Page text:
> "Strip off your layers of clothing to what will be appropriate in your sleeping bag. The more layers you wear the better insulated and the warmer you will be (contrary to the myth that says sleep in your underwear). However, too much clothing can compress dead air space in the bag and reduce its effectiveness."
>
> Just about every site now visited recommends eating before going to bed & having a quick snack )of protein) if you wake up at night, e.g. from same site ( http://www.princeton.edu/~oa/winter/wintcamp.shtml ) as above
>
> "If you wake in the middle of the night and are cold (or just before you go off to sleep) it is best to eat proteins. The protein will be broken down more slowly so the heat will be released over a longer period of time. If you eat a sugar, you will get a quick "heat high" and then your body temperature will drop back down, sometimes falling below its previous level"

Makes sense.

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ice.solo - on 02 Mar 2013
In reply to Flinticus:

i seem to spend a lot of nights in tents in the cold (sub-zero, usually well below) and this is what i find:

undoubtably a hot meal full of fat and carbohydrates warms you up before sleep. eaten when actually in the sleeping bag optimizes this. for me at least, this flood of warmth lasts till about 3am when the body is at low ebb, sometimes waking from the cold. simply eating a few mouthfuls of chocolate or a cliff bar - plus the moving about to do - kicks the body into producing heat again.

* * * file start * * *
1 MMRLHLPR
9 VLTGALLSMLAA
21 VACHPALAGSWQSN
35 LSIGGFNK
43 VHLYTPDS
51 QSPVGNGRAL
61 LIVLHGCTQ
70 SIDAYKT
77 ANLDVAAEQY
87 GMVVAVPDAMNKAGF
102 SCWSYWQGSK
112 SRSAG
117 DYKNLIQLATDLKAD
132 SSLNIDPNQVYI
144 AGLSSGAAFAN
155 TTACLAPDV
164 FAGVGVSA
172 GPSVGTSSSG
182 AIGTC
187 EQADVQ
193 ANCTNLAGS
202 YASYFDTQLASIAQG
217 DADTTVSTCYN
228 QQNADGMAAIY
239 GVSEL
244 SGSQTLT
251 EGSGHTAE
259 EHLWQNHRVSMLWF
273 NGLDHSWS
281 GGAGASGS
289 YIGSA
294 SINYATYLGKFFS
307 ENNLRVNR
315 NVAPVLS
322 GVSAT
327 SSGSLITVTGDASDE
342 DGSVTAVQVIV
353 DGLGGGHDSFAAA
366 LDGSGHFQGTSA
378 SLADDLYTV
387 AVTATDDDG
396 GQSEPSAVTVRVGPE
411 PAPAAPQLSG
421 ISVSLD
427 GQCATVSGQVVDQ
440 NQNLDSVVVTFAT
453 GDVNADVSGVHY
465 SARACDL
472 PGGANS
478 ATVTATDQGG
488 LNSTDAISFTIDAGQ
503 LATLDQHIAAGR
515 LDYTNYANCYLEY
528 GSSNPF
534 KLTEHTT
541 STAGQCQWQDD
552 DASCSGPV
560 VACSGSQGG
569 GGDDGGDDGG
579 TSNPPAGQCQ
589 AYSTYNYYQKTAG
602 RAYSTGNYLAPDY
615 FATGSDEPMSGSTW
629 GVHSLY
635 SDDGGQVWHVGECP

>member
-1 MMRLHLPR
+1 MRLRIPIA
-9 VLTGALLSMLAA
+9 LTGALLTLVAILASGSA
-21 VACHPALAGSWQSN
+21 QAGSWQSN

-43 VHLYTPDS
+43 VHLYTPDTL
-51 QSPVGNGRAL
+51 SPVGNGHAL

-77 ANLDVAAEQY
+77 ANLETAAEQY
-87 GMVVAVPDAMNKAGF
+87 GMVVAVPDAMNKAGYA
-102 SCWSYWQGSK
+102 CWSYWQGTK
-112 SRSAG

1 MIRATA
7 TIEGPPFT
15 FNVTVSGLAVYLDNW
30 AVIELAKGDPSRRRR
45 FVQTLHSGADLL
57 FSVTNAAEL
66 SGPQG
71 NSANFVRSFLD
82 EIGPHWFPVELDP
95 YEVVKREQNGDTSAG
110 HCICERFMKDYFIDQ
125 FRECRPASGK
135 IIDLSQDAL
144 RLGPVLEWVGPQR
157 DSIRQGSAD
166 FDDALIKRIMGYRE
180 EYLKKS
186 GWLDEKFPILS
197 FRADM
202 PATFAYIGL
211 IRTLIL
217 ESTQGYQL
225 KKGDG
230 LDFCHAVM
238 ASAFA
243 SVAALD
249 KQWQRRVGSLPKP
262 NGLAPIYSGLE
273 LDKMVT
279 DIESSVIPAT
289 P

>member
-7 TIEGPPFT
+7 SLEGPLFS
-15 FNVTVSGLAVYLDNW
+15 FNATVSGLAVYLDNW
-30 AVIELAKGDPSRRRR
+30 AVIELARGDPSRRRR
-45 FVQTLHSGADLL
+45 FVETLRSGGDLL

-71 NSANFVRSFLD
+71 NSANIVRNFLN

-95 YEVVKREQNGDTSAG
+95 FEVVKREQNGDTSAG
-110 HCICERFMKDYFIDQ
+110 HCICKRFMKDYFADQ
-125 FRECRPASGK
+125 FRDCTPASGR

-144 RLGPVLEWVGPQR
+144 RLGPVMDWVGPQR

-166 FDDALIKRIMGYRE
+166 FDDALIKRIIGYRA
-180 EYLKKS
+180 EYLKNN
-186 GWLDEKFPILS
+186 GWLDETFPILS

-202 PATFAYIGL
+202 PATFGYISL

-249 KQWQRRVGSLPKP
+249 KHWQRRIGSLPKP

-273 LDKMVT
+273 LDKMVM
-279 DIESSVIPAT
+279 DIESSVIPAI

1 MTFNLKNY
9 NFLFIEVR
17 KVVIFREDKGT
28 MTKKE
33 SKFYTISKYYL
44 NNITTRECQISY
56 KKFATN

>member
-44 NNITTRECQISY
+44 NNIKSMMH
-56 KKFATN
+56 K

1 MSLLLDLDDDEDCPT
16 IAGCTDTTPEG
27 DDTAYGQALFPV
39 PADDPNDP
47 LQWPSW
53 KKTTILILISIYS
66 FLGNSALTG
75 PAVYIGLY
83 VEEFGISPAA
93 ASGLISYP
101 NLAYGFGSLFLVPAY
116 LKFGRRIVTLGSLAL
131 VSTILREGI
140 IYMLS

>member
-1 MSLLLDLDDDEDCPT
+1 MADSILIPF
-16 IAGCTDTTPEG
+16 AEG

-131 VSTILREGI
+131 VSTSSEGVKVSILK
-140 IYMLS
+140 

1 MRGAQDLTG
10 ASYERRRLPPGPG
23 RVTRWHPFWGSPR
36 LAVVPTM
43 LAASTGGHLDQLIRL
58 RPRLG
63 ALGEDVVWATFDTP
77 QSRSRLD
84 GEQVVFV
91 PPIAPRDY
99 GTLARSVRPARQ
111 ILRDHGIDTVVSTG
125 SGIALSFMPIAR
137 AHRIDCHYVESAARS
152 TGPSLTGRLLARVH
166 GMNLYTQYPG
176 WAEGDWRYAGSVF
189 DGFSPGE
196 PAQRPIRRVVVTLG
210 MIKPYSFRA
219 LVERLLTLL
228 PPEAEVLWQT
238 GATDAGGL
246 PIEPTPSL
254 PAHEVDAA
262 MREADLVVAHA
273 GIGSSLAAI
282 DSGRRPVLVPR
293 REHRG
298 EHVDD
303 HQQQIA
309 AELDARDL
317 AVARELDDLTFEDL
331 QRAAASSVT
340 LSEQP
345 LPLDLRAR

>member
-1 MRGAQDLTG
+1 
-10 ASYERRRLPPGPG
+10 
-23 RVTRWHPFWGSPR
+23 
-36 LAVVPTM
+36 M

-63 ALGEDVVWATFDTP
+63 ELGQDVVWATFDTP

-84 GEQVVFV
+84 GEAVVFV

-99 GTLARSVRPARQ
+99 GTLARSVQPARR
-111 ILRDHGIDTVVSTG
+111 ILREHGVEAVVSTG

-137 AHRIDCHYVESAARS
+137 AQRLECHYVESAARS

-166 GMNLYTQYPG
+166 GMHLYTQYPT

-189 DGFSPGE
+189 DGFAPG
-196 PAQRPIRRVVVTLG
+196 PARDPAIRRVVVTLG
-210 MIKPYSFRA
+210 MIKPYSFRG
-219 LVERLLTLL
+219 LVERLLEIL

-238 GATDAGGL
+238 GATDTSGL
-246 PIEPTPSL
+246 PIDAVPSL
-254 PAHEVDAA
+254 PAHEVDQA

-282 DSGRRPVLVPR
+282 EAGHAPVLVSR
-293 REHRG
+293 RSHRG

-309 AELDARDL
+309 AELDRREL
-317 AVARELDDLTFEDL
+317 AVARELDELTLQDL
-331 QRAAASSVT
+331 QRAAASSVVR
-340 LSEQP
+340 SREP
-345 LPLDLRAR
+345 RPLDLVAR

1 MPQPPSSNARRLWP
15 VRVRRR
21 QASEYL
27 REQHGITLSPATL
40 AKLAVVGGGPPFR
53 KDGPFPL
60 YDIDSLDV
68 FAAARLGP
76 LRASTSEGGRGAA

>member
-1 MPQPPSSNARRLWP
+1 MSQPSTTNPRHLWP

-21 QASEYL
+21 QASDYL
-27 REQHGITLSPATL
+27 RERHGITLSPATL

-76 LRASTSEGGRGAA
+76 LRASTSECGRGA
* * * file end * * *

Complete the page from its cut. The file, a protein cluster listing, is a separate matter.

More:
staying warm isnt just about trapping body heat, its largely about minimizing loss to moisture (condensation in a tent and moisture off the body/clothes).
to this end, sleeping in minimal clothing works better as you are heating the sleeping bag - not your clothing - which then pushes moisture outwards. a cool sleeping bag just gets damper as time goes on.

indeed, the best system ive found is combining a down inner bag with a synthetic outer one which deals with the moisture. i either sleep in just a baselayer, or open big vents in my clothes to let body heat into the down. any insulating clothing goes between the 2 bags where it can dry, with the moisture moving outwards inthe the synthetic layer.

in the same way a mitt is warmer than a glove, a warm body is warmer in a bag than in a down suit (its also lighter to carry).
the idea of wearing down layers inside a sleeping bag only works when moisture is not a factor (smacking of lab tests but not the real world, certainly not over several nights).
if that were the go tho, then a synthetic bag over the down suit would boost the warming properties a lot, allowing the down to release moisture by putting the condensation point beyond it, rather than inside, somewhere in the synthetic where its less problem.

but anyway, kcals before sleep - definitely. and actually in a tent in winter its hard not too as short days mean youre inside with not much do besides eat fairly early anyway.
for that 3am warmth top up, a gel inside a sleeve is good - keeping it in a pocket can lead to bursting it open if you roll onto it - something ive learned the hard way.